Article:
Wautoma, WI
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0:48 AM CST
Cloudy
Temperature
30°F
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27°F
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86%
Wind
ESE at 3 mph
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30.24 in. F
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07:28 a.m.
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Afternoon Forecast (12:00pm-7:00pm)
Temperatures will range from 30 to 32 degrees with partly cloudy skies. Winds will remain steady around 6 miles per hour from the southeast. No precipitation is expected.
7-Day Forecast
Saturday
32°F / 30°F
Partly Cloudy
Sunday
36°F / 30°F
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39°F / 33°F
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Detailed Short Term Forecast
Issued at 0:48 AM CST
Saturday...Temperatures will range from a high of 32 to a low of 30 degrees with partly cloudy skies. Winds will range between 5 and 9 miles per hour from the southsoutheast. Less than 1 inch of snow is possible.
This Evening ...Temperatures will remain steady at 30 degrees with mostly cloudy skies. Winds will remain steady around 6 miles per hour from the south. No precipitation is expected.
Overnight ...Temperatures will remain steady at 30 degrees with mostly cloudy skies. Winds will remain steady around 7 miles per hour from the southeast. No precipitation is expected.
Sunday...Temperatures will range from a high of 36 to a low of 30 degrees with cloudy skies. Winds will range between 9 and 15 miles per hour from the southsoutheast. Less than 1 tenth inch of rain is possible. Less than 1 inch of snow is possible.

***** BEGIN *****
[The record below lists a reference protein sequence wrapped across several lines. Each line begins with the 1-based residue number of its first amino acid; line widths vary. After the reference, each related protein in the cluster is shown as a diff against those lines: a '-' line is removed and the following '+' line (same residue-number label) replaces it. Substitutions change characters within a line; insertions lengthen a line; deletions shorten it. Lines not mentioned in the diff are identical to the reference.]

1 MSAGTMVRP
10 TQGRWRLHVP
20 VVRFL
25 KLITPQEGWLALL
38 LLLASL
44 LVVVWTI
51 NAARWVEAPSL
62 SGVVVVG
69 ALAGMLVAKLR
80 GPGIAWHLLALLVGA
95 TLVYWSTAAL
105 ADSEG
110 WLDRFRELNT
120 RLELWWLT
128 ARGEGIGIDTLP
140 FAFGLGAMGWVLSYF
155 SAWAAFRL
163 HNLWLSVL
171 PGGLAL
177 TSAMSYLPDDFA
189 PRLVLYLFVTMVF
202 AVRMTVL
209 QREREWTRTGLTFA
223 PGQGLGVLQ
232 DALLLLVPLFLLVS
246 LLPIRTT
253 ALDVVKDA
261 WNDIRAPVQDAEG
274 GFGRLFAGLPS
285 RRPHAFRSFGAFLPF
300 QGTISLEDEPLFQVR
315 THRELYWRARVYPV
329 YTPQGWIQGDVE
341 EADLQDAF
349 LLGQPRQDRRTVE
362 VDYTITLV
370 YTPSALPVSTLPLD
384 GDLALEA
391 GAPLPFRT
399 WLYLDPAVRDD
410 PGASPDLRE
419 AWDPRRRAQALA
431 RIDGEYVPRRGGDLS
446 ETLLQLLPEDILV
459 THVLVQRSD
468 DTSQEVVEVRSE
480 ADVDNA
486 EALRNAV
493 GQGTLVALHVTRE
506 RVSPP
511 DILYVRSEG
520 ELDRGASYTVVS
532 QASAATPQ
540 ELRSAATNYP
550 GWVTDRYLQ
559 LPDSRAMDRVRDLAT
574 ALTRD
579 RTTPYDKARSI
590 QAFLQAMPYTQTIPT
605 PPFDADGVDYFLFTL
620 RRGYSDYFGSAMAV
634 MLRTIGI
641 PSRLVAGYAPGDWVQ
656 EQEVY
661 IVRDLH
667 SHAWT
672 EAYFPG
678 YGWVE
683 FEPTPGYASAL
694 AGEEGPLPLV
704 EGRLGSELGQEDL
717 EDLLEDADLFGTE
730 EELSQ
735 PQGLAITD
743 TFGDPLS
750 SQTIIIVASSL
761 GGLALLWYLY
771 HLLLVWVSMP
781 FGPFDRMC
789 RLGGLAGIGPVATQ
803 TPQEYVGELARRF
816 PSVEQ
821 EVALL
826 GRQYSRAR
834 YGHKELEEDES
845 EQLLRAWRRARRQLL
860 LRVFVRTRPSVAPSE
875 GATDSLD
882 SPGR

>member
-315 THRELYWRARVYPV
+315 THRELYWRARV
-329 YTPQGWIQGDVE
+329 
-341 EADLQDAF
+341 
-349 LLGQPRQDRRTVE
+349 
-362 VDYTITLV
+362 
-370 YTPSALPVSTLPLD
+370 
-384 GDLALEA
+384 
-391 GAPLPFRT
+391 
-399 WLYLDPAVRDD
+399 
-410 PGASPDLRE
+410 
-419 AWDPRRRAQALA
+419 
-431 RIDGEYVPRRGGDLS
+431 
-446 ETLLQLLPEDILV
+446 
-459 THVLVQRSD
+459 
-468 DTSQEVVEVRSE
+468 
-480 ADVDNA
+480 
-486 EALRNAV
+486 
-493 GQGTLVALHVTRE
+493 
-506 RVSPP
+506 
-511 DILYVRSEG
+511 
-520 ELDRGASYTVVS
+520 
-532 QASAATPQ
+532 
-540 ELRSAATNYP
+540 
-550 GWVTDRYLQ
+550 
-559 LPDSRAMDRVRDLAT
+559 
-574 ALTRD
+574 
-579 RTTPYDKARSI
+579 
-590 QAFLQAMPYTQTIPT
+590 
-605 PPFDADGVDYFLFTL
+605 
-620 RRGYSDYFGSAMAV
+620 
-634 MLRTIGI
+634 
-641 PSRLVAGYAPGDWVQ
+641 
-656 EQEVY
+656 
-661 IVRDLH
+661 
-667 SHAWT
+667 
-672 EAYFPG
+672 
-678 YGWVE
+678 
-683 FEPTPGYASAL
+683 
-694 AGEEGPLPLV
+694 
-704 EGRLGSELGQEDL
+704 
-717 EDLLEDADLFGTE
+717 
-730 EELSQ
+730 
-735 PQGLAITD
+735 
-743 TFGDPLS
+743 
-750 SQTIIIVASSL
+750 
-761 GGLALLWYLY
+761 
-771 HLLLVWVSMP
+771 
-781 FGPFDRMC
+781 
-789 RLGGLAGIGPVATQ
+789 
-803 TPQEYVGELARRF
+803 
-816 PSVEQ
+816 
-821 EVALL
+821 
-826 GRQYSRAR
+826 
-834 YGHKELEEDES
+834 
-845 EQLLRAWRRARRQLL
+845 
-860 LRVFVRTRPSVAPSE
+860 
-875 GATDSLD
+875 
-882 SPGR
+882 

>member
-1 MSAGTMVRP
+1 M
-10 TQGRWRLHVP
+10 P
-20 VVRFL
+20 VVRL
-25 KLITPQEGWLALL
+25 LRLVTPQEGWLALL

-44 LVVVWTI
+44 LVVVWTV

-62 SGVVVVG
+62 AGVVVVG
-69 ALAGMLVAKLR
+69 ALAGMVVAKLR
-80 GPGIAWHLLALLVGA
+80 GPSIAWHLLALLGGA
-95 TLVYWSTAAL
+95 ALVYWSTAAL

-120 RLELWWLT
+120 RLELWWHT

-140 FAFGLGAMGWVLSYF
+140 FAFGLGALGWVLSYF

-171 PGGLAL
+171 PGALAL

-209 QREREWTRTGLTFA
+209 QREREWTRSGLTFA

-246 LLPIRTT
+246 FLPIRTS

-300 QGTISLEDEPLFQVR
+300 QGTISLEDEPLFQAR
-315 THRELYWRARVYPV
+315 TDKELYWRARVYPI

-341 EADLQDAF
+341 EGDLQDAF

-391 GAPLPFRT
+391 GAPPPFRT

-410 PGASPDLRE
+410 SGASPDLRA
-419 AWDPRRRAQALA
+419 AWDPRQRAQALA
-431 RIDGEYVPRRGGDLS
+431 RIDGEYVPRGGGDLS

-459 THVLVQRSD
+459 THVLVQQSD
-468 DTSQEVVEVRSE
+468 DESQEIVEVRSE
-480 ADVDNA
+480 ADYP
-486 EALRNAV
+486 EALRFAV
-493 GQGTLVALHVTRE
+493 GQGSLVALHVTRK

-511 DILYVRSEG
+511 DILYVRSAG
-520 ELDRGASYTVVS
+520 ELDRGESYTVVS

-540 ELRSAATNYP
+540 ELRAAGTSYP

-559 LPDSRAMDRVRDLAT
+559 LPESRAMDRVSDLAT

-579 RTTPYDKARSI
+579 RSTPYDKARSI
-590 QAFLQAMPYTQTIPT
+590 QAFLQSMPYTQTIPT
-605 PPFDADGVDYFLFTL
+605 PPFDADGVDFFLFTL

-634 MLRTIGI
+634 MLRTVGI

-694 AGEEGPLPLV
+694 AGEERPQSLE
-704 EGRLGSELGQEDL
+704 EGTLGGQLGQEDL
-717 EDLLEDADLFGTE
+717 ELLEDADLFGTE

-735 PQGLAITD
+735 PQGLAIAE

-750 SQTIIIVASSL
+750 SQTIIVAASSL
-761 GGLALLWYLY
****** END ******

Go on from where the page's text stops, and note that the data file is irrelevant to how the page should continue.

Rep. Kind applauds decision to include cranberries in school breakfast and lunch programs

July 25, 2013 | 0 comments

U.S. Rep. Ron Kind (D-WI) reacted to the recent news that the United States Department of Agriculture (USDA) has exempted cranberries from the sugar regulations that threatened to minimize or eliminate the inclusion of cranberries in school breakfast and lunch programs.

This past April, Kind joined a bipartisan group of elected officials from Wisconsin in sending a letter to USDA Secretary Tom Vilsack outlining the critical nutritional value that cranberries offer our students.

"I'm pleased that the USDA has recognized the important health benefits of cranberries, especially for young people," said Rep. Kind. "Including them in national breakfast and lunch programs means more of our students can enjoy this delicious and nutritious fruit."

The letter detailed how cranberries are a source of fiber, vitamin C and disease-fighting antioxidants, and urged Secretary Vilsack to exempt cranberries from a rule proposal regarding sugar content in the "National School Lunch Program and School Breakfast Program: Nutrition Standards for All Foods Sold in School as Required by the Healthy, Hunger-Free Kids Act of 2010."

"Cranberries are a special food. They offer a range of vital nutrients, and unlike some other healthy foods, they taste so good that young people are more than happy to eat them," concluded Kind.

He added, "I am pleased that the USDA has taken this important step, and I maintain that even more cranberries should be included in school breakfast and lunch programs."

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